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Fan blade flaws continue to plague airlines
October 19, 2018
Source: ASM International
More flaws in jet engine fan blades, like one that cracked and broke loose in April, killing a Southwest Airlines Co. passenger, have been discovered on planes operated by several carriers, and the manufacturer is moving to further tighten inspections.
General Electric Co., part of a venture that makes the engines, found a cracked blade during post-accident inspections of another Southwest plane, and spotted four or five more in those of other airlines, Southwest COO Michael Van de Ven said.
“We expect to formalize the interval in a new service bulletin that will be issued in coming days,” GE spokesman Perry Bradley said in a statement. Service bulletins are non-binding recommendations on maintenance, but are almost always made mandatory by aviation regulators.
Southwest has already cut the inspection interval for older engines almost in half, from 3,000 flights to 1,600, CEO Gary Kelly said in an interview. The Federal Aviation Administration said in a statement that it is working with airlines and the engine maker. “As we receive more inspection results we may adjust the compliance time accordingly,” the agency said.
After the April 17 incident, in which a cracked blade broke off and sent debris into a window on a Southwest flight, the FAA issued a series of orders for carriers to look for cracks on all older CFM56-7B engines. The agency first required inspections on those with more than 30,000 flights, then lowered it to 20,000 flights. After that milestone, engines have to be inspected within 3,000 flights, the agency ordered in May.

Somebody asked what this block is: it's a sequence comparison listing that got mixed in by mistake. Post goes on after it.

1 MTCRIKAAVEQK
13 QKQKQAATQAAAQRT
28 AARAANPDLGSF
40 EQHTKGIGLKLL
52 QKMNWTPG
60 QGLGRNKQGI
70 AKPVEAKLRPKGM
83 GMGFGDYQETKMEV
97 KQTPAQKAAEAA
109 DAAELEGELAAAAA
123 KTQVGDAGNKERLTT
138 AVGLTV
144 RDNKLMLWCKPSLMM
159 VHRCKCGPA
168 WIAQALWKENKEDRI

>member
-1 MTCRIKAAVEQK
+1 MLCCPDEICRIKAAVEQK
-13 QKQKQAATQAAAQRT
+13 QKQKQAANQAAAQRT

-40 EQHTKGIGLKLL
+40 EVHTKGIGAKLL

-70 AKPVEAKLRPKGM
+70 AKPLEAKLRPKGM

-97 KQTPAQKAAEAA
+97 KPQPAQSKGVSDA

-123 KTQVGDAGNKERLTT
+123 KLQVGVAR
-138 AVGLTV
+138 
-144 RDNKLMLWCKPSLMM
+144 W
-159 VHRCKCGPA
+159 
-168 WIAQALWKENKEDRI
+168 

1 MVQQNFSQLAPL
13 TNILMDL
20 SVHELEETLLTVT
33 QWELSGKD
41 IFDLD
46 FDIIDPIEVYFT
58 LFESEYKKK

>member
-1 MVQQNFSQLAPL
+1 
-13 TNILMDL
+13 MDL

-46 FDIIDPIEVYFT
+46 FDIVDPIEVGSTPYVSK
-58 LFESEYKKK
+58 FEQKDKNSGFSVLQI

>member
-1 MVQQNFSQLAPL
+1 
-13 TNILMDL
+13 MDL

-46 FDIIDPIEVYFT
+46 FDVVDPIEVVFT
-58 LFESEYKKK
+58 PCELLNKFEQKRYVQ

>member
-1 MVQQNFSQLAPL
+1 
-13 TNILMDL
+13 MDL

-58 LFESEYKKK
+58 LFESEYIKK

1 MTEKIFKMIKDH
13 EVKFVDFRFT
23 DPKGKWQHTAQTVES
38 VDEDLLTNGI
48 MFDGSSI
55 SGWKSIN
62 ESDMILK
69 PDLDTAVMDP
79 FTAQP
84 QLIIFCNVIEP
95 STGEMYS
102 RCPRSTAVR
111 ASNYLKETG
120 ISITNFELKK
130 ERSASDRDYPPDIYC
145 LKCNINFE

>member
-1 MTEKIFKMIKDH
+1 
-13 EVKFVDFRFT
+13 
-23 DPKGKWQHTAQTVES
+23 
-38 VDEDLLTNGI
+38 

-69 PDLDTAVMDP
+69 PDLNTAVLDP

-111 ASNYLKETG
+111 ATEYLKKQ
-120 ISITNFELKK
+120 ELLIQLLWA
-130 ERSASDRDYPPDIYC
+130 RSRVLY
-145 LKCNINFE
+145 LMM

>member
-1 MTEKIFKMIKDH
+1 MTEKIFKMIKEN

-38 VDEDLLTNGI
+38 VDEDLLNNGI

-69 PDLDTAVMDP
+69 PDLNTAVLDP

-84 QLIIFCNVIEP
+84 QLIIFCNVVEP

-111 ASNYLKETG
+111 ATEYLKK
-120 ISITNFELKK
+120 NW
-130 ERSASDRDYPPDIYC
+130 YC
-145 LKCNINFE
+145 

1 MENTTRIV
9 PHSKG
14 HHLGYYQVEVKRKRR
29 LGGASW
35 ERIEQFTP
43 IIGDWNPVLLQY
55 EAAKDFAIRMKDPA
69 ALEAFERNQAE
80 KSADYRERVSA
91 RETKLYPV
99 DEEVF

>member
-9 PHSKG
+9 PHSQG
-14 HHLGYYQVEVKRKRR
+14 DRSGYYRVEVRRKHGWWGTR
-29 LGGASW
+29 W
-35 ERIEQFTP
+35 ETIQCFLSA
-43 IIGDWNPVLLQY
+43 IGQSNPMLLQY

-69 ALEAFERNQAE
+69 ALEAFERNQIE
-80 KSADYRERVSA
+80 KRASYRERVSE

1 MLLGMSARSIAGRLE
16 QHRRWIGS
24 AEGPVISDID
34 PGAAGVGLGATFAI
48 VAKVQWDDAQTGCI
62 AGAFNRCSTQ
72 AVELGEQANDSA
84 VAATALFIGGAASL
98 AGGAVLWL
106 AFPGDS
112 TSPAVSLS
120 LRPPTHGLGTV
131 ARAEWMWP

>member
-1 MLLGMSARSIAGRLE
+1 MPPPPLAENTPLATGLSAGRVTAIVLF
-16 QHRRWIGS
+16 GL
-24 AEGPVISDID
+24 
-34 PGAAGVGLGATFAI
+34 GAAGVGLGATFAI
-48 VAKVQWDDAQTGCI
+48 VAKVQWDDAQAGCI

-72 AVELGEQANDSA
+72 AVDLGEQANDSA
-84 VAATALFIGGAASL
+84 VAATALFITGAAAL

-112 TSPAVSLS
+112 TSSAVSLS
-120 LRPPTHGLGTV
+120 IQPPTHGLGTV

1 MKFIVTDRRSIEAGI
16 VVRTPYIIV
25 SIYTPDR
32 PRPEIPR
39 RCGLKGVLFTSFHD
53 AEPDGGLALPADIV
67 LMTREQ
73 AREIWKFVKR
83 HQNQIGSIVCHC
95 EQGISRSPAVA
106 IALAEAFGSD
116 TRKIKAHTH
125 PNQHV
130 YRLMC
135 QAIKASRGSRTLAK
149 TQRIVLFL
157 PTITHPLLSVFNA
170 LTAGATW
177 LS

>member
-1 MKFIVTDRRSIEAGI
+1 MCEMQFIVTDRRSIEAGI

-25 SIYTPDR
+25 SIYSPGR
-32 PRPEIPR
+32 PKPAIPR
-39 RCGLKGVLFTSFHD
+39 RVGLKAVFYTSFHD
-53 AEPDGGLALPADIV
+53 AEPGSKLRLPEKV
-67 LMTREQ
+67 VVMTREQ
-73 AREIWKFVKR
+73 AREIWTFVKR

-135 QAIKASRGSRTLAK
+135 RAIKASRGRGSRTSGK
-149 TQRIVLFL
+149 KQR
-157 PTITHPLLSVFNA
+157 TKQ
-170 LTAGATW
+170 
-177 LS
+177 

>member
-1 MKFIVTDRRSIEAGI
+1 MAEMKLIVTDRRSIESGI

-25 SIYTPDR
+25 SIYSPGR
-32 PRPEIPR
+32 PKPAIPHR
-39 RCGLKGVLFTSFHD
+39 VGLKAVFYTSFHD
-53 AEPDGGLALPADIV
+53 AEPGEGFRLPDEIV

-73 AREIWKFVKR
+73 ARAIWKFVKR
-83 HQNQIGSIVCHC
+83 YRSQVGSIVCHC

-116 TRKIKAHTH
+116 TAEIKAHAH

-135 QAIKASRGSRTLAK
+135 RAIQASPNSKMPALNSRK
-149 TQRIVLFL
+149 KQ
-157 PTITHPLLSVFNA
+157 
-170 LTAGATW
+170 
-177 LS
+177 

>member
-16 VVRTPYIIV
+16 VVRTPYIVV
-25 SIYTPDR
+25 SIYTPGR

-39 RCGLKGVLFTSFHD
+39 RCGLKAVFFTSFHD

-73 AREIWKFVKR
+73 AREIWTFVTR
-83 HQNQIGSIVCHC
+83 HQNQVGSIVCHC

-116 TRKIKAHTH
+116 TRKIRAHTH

The engine is made by CFM International Inc., a joint venture between General Electric Co. and France's Safran SA. GE determined that more frequent lubrication of the blades potentially could help avoid damage, Van de Ven said.
The tighter inspection process shouldn’t cause any airline disruptions, GE’s Bradley said. Almost all of the 14,500 CFM56-7B engines in service around the world have received their initial inspections and were cleared, he said.
GE could not comment in greater detail because the failure is under investigation by the National Transportation Safety Board (NTSB), he said. He would not confirm the number of cracks found on other blades, saying only “there have been a handful of findings as a result of the inspections.”
The NTSB said that it will hold an investigative hearing on the engine’s failure, a signal the agency is giving the incident a high priority.
Image – A member of the Southwest Airlines’ technical operations team performs detailed ultrasonic inspections of engine blades. Courtesy of Southwest Airlines.
For more information:
Story posted by ASM earlier this year about the April 17th metal fatigue-related crash of a Southwest flight:
Materials Properties and Performance | Fatigue
Materials Properties and Performance | Fracture
Materials Testing and Evaluation | Failure Analysis
Materials Testing and Evaluation | Metallography and Microstructures
Materials Testing and Evaluation | Nondestructive Testing
Metals and Alloys | Titanium